If you're so passionate about ed tech you can't help spreading the
word to every educator you meet, you might be an advocate.
If you've got a
vision for how technology can transform the way students learn, you might be an
For teacher educator Dennis McElroy, getting involved with advocacy
has been less about becoming an ed tech advocate and more about realizing he
already was one.
"Some people think being an advocate is kind of a scary
proposition, that's it's a really difficult thing to do, but it's not," he said.
"I tell future teachers that whatever subject they teach, they have to take
their passion for that subject and share it with their students. That's advocacy
in a nutshell. Take your passion for ed tech, and share it with other
"It's not a big step."
As a district technology coordinator — and later a tech consultant
for the Iowa Department of Education — McElroy was frequently called on to
provide a voice for technology's role in education. It wasn't until he became
actively involved with ISTE's advocacy
efforts that he realized just how
important it is for every educator to speak up about the importance of
technology in the classroom.
"Getting involved literally has changed my perspective on a lot of
things," he said. "It made me much more informed on a broader set of issues, and
that just reignited my passion even further for the things that need to be
from the Washington Ed Tech Summit
Last spring, McElroy took his advocacy efforts to the next level by
attending the Washington Ed Tech Policy
Summit, which gave him a close-up view of
the state of politics in Washington as well as a deeper understanding of the
policy issues surrounding education.
"It was eye opening, being exposed to the passion the people on the
hill have for what they're doing out there and what they're trying to get
accomplished," he said. "I came to realize just exactly how much politicians
have to know about issues and the degree to which their staff has to conduct
research and keep them informed. It was really mind boggling," he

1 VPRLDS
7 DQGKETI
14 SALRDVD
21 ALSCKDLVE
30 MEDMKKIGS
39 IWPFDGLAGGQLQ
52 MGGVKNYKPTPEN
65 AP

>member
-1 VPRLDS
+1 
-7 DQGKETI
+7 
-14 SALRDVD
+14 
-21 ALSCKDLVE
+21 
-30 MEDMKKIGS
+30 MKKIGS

Another big eye opener was learning about the role of the E-Rate
program in bringing internet connectivity to schools around the
"What frightened me about that was that I served on the local
school board for a few years, and we never once talked about E-Rate. After
getting out of the summit with a new understanding of what E-Rate impacts, I was
shocked and to some degree mortified that this is happening on a lot of school
boards, that they aren't paying attention to things like this that impact
The experience inspired him to contact the Iowa Technology
Education Connection, ISTE's affiliate in Iowa, and volunteer to lead the
organization's advocacy charge.
"It gave me a sense of urgency and purpose," he said of the summit.
"Someone needs to be pushing these issues out in front of the
to be an advocate
It's a concept Martin Luther King Jr. understood well: Before you
can effect change, you have to be able to dream it.
"The first thing you've got to do is be willing and able to dream.
What do you want to see happen?" McElroy said. "It's about not accepting status
quo but having that dream of what things really could be
Once you develop your vision, he added, you can get involved at the
local level by:
- Signing up for the ISTE Advocacy
- Joining your school district's technology committee.
- Creating professional learning opportunities to share
your knowledge with other educators.
- Joining your nearest ISTE affiliate
organization and attending its conferences.
- Volunteering as a leader for your affiliate
"Take your dream with you every step of the way," he said. "That
dream is going to evolve as you get exposed to things, but that's what drives
your passion and your involvement."
an outstanding ed tech advocate who's working hard to transform education?
Nominate them for ISTE's Public Policy Advocate